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The Subtle Power of H
Can subliminal advertisements influence our behavior?
New research says yesbut only under certain circumstances
By Wolfgang Stroebe

he birth of subliminal advertising reads almost like a script Avenue could manipulate consumers
from a television show. In this real-life story, the spotlight like mindless puppets. The idea that ads
might be broadcast subliminally, below
falls on James M. Vicary, an independent marketing
the threshold of conscious awareness,
researcher. seemed akin to brainwashing. On Octo-
On September 12, 1957, Vicary these messages were too fast for filmgoers ber 5, 1957, some three weeks after
called a press conference to announce the to read but salient enough for the audi- Vicarys event, Norman Cousins, editor
results of an unusual experiment. Over ence to register their meaning subcon- in chief of the Saturday Review, wrote
the course of six weeks during the preced- sciously. As proof, he presented data in- an article called Smudging the Subcon-
ing summer, he had arranged to have slo- dicating that the messages had increased scious, in which he lambasted ad cam-
gans specifically, Eat popcorn and soda sales at the theater by 18 percent and paigns designed to break into the deep-
Drink Coca-Cola flashed for three popcorn sales by 58 percent. est and most private parts of the human
milliseconds, every five seconds, onto a The public reacted with fury. mind and leave all sorts of scratch
movie screen in Fort Lee, N.J., while pa- Vicarys fi ndings played directly into a marks. The Central Intelligence Agen-
trons watched Picnic. Vicary argued that popular fear at the time that Madison cy soon issued a report on the operation-


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of Hidden Messages
al potential of subliminal perception. attention than his initial publicity stunt. cause these subconscious hints streak
Vance Packards book The Hidden Per- Many in the U.S. and Europe continued through our memory almost as fleetingly
suaders which described Vicarys to believe that subliminal advertising as they flash on a screen, they hold no
claims in detail became an overnight could shape consumer choice despite all power unless they happen to relate to our
best seller. As public pressure mounted the evidence to the contrary. immediate goals or natural proclivities.
in response, the U.K., Australia and the Recently, though, psychologists have
National Association of Broadcasters in begun to discover that subliminal mes- Backlash and gniksamkcaB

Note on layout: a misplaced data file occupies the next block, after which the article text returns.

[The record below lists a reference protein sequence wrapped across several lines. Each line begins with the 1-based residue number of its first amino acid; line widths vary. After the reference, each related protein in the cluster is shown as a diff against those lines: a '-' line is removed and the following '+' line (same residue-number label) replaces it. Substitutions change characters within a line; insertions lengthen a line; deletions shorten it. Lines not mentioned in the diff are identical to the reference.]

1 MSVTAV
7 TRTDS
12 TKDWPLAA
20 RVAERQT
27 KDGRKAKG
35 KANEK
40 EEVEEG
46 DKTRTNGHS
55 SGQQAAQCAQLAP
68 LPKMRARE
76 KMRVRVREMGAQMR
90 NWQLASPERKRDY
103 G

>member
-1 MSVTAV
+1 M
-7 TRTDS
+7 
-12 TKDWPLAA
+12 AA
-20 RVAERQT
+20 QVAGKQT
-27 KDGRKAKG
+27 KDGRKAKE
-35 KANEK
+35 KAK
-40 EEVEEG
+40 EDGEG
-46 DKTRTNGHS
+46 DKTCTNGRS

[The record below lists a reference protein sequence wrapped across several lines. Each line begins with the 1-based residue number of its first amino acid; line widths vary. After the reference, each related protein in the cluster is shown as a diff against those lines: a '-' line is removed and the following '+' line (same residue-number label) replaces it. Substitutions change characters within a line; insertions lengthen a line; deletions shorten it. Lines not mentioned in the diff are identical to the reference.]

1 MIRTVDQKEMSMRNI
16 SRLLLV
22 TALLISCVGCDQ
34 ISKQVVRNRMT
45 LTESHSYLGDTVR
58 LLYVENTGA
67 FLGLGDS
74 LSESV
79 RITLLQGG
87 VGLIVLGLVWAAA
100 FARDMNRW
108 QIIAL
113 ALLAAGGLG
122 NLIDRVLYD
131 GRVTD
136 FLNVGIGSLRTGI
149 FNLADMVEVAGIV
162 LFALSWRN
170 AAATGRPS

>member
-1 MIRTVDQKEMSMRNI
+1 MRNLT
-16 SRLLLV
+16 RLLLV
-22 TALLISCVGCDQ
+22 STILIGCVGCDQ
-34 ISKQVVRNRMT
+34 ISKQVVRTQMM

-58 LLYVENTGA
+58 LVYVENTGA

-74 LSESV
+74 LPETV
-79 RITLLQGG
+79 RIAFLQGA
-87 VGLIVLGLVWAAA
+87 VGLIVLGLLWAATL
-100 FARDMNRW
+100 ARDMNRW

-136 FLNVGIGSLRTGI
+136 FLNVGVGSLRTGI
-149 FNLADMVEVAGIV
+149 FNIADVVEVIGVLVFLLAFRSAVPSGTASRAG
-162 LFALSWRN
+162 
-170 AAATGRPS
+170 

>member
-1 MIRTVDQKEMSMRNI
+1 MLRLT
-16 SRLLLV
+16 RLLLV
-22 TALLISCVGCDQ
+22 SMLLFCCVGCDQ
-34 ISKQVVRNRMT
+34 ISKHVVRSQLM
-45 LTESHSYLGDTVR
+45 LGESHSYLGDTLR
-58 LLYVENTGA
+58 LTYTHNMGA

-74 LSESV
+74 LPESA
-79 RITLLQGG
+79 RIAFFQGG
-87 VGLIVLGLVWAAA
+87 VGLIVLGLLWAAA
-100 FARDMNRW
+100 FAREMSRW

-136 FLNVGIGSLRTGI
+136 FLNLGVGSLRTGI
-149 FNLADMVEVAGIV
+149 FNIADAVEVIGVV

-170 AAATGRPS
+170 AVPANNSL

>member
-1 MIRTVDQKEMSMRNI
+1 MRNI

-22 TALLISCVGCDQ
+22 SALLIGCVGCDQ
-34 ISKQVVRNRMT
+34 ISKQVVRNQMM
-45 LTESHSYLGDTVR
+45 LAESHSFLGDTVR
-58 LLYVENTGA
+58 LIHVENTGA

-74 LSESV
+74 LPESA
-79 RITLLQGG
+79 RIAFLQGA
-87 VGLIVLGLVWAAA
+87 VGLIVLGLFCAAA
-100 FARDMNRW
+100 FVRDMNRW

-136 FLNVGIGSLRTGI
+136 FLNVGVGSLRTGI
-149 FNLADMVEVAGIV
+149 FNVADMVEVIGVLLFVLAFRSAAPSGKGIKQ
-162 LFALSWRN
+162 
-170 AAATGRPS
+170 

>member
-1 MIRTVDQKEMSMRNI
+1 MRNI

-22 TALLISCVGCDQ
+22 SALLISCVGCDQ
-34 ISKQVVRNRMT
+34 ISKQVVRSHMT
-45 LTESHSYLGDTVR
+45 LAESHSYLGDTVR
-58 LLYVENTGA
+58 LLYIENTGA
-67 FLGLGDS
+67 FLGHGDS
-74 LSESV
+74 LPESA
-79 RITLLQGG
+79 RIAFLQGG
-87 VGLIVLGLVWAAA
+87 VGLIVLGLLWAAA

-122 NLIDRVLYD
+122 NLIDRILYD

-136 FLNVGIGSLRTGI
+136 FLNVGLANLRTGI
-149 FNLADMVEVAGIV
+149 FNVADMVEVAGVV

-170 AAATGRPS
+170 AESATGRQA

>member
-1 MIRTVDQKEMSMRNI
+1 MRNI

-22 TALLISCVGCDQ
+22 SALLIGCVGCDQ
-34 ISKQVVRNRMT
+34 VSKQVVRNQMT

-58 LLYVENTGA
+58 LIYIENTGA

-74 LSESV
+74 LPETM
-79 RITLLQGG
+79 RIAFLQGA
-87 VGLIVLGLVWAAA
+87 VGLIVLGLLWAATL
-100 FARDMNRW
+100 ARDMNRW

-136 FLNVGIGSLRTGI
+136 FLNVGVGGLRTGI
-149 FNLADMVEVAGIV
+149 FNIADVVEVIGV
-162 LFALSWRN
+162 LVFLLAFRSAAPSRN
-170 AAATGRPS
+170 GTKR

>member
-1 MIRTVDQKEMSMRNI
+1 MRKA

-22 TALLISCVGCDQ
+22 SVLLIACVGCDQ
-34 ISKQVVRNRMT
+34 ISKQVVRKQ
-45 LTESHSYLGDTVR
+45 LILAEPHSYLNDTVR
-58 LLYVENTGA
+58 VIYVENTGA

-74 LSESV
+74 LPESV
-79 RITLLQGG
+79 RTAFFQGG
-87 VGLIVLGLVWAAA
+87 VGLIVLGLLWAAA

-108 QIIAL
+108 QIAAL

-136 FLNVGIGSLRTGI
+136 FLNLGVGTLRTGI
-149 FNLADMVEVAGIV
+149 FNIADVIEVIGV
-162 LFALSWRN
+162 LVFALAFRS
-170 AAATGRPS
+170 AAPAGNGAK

America all banned subliminal advertis- sages can sometimes redirect our deci- In the decades after Vicarys experi-
ing sight unseen. sions, but not at all in the way Vicary had ment, marketers, politicians, film direc-
There was a glitch, however. Re- proposed. Subliminal messaging cannot tors and even law-enforcement agencies
searchers tried to replicate Vicarys find- override our intentions or commandeer tried to harness the powers of subliminal
ings during this time, but none succeed- our will. On the contrary, it seems that persuasion without measurable success.
ed. After five years Vicary confessed that we are susceptible to these extremely Their intimation tactics typically fol-
his so-called experiment was a gim- brief suggestions only under special, lowed Vicarys lead, embedding millisec-
mick. His admission garnered far less somewhat limited circumstances. Be- ond flashes of words or images in other

w w w. S c i e nti f i c A m e r i c an .c o m/M in d SCIENTIFIC AMERICAN MIND 47

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Advertisersas well as politicians, musicians, the self-
to sway public opinion using images or slogans aired be-
film clips. For example, in 1978 a Wich- Ozzy Osbourne, claiming that back- Washington and his colleagues proved
ita, Kan., TV station received permission masked phrases in his songs had prompt- that these recordings were also ineffec-
from the police to show a glimpse of the ed their children to commit suicide. The tive. Greenwald and his team gave 237
sentence Now call the chief during a courts dismissed these cases as they did test subjects classical music cassettes that
report on the BTK serial killer, hoping similar suits brought against rock band held subliminal tips to boost either self-
he might then feel compelled to turn Judas Priest because they found insuffi- confidence or memory. Unbeknownst to
himself in. Unfortunately, the man they cient evidence that backmasking worked. the study participants, who listened to
were after, Dennis Rader, eluded capture Researchers repeatedly demonstrated the tapes daily for five weeks, half of the
until 2005. that backmasking left no measurable cassettes were deliberately mislabeled.
In 2000 subliminal messaging en-
tered the U.S. presidential race. One Re-
publican campaign spot spliced the
word rats into a segment about Dem-
ocratic candidate Al Gore. Although
rats was part of a clearly visible line,
bureaucrats decide, the less than flat-
tering four letters appeared on screen 30
milliseconds before the rest. Republican
candidate George W. Bush claimed it
GEORGE W. BUSH AND OZZY OSBOURNE : These men have both been accused of using hidden